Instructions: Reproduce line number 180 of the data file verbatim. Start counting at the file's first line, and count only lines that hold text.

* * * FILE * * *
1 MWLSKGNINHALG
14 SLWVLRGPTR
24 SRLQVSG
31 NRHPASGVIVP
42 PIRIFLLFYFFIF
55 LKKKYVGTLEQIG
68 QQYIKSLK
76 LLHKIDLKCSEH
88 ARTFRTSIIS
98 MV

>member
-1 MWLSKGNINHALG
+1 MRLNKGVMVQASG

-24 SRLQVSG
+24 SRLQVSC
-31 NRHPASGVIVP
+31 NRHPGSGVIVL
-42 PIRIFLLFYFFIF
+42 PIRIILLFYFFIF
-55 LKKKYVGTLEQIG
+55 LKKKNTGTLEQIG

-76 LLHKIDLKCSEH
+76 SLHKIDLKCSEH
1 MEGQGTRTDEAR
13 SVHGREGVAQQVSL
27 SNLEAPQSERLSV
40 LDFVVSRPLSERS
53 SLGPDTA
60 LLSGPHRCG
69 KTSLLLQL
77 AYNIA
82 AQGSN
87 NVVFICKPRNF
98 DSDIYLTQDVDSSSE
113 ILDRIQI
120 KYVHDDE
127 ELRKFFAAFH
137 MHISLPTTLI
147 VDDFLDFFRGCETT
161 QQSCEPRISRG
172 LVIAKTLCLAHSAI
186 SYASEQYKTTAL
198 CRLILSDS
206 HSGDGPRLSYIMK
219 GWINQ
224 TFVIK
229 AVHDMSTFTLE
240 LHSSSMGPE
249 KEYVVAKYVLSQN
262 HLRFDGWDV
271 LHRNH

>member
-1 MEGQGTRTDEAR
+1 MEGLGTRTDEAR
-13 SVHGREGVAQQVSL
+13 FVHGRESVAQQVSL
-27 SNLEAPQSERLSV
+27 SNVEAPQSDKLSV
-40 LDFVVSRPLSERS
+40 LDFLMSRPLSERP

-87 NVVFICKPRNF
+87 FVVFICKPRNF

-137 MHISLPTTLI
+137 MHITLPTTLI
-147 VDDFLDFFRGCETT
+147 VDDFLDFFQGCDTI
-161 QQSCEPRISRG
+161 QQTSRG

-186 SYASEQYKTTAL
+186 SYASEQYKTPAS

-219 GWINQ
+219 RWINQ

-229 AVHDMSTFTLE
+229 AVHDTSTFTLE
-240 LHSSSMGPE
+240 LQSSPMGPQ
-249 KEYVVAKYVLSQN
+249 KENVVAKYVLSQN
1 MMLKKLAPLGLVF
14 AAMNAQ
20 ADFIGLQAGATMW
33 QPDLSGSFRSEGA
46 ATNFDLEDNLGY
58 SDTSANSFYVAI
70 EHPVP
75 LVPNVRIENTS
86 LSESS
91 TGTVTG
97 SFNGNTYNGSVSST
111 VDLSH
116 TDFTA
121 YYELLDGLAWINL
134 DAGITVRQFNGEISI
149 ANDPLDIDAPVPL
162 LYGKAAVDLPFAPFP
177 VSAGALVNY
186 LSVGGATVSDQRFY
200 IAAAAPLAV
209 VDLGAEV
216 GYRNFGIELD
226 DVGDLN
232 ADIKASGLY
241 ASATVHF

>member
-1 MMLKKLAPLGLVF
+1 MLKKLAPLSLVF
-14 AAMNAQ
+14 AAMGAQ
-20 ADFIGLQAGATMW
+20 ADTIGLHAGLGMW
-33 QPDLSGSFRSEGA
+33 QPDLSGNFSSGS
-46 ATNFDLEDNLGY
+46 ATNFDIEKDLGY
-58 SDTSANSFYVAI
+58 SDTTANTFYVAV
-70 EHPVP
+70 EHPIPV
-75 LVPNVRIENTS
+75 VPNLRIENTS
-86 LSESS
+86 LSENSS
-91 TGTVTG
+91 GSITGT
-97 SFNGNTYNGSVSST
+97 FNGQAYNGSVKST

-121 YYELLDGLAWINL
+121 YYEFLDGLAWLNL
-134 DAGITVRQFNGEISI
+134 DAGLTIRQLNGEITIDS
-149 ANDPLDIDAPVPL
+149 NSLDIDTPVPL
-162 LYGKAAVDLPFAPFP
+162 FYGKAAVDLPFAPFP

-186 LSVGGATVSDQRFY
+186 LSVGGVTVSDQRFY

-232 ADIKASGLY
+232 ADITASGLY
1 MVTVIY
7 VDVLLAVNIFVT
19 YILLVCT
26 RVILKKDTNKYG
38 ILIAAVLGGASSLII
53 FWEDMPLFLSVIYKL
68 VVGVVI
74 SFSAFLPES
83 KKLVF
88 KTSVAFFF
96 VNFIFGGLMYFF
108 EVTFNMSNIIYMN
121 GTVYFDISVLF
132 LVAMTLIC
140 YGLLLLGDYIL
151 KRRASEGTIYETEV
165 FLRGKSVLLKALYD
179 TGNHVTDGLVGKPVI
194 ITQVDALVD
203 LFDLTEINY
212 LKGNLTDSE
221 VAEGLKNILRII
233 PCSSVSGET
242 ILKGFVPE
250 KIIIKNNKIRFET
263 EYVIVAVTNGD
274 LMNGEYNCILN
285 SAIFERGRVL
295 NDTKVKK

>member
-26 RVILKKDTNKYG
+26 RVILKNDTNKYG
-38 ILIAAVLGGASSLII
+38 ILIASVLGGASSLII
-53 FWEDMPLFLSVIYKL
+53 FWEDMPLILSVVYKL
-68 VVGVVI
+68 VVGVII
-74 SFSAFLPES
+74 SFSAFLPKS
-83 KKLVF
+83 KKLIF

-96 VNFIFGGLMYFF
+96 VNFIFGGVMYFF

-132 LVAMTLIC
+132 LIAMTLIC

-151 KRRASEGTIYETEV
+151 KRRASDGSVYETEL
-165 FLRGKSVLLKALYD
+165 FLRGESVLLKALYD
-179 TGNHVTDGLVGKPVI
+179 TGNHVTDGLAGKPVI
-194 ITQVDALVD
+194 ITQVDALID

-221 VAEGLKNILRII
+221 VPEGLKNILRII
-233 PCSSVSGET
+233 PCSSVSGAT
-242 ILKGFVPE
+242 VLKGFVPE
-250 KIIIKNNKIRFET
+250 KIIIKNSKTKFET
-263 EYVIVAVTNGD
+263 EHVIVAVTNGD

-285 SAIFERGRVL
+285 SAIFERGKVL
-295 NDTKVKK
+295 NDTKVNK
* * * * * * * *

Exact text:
+83 KKLIF